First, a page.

Dr Louise Baird’s love of being in a hospital started as a young child when she would go with her father, Cardiac Surgeon, Professor Douglas Baird, to Royal Prince Alfred Hospital on Sundays. While he visited his patients pre-operatively, she would sit in the nurses’ office. These treasured childhood memories were to shape her life. She knew that her parents had met over a patient at the old Camperdown Children’s Hospital, where her mother worked as a paediatric nurse. When she later saw Doug’s Medicine graduation photo, she recognised her grandfather in the background. Doug’s former Physiology Professor was father of his future wife. It was from Louise’s grandfather that Doug had learned all his research skills during his BSc Med Honours year at Sydney University. It was as if featuring by chance in the photo was heralding future connections.
Louise Baird’s love of music started at a similar age. She remembers that when she was 5, she wanted to play the piano like her older sister. Luckily for Louise, a piano teacher lived behind them. From their backyard, she could hear students during their piano lessons, and longed to be playing the same pieces. She soon was. Louise’s musical aspirations grew when she heard a neighbour two doors down, playing the violin. Louise picked up the violin at the age of 8 and hasn’t stopped since. She has fond memories of playing in her school orchestra and in the Sydney Youth Orchestra.
When Louise was a 1st year medical student at UNSW, she heard of the Australian Doctors Orchestra playing in Sydney in 1997 in aid of the Glaucoma Foundation. She was thrilled to hear that the orchestra was not just for doctors, and that medical students were also welcome. She remembers being nervous coming in to her first rehearsal, choosing to sit at the back of the section of second violinists, not knowing anybody. She needn’t have worried. The GP she shared her desk with became a lifelong friend. That was the welcome beginning of Louise balancing her life in both medicine and music. In 2004 I founded the NSW Doctors Orchestra. Louise heard about it the following year on returning from working overseas and has played in most of our concerts since. Over the years, Louise picked up trinkets of valued advice from her fellow musicians, not just about medicine and training, but also about motherhood, about life. She welcomes orchestra gatherings as an opportunity to touch base with her mentors.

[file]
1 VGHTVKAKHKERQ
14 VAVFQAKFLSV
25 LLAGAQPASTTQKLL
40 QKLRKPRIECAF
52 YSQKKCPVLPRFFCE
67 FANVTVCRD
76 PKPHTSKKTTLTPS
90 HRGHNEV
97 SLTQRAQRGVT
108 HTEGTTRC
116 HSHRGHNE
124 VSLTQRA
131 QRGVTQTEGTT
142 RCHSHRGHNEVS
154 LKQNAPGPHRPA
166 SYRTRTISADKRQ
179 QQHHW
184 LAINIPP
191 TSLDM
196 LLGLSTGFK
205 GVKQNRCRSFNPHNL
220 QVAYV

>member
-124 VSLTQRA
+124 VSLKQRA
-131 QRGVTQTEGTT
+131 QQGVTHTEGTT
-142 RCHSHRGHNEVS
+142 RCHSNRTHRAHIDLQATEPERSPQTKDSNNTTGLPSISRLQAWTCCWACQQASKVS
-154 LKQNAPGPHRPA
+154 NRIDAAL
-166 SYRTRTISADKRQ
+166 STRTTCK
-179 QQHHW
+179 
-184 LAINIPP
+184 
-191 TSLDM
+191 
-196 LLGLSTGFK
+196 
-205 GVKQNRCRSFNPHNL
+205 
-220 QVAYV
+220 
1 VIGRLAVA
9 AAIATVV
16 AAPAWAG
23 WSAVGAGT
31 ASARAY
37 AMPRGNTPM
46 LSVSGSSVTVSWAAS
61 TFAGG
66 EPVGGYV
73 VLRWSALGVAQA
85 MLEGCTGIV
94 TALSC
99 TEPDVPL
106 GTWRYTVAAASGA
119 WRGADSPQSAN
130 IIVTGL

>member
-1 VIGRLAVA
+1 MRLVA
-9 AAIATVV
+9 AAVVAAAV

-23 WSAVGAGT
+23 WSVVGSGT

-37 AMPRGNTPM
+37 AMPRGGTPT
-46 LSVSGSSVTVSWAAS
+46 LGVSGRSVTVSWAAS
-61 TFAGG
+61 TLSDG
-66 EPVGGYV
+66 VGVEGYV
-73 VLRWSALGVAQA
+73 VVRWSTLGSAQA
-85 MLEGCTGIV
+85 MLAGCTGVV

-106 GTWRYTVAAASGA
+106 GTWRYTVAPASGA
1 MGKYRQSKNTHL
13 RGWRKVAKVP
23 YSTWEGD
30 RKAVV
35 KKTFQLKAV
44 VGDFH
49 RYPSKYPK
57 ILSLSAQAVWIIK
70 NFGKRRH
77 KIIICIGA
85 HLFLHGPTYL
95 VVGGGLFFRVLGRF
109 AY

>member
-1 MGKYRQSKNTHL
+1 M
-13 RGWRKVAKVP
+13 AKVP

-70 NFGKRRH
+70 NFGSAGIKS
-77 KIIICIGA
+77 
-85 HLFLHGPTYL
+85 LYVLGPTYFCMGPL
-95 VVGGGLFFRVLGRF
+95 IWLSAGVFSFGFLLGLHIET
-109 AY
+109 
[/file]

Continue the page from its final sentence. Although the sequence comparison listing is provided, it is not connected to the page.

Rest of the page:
Louise cannot imagine life without the Doctors Orchestra. She values these opportunities which have helped her keep up her music despite a busy life with work and family commitments.
“As soon as I know the repertoire for the next concert, I download the music onto my phone and listen to it driving to work and during my exercise walks. That way, even if I can’t fit practice in that day, I’m at least becoming more familiar with the music.”
She feels the benefit of using a different part of her brain.
“Music calms me down. It is my escape. I feel as if my brain has been on a holiday. We strongly believe that taking care of our creative health helps us in our work and contributes to our general wellbeing.”
During the pandemic, many of our members confessed to regretfully neglecting their instruments. This is equivalent to an athlete stopping training. We can’t expect to keep up skills and techniques without practice. Not having a ‘marathon’ concert to train for stopped medical musicians in their tracks.
Musicus Medicus aims to improve the health and wellbeing of Australians by using the universal language of music to raise money for charities in medicine and the arts. For more information, go to www.thedoctorsorchestransw.com.au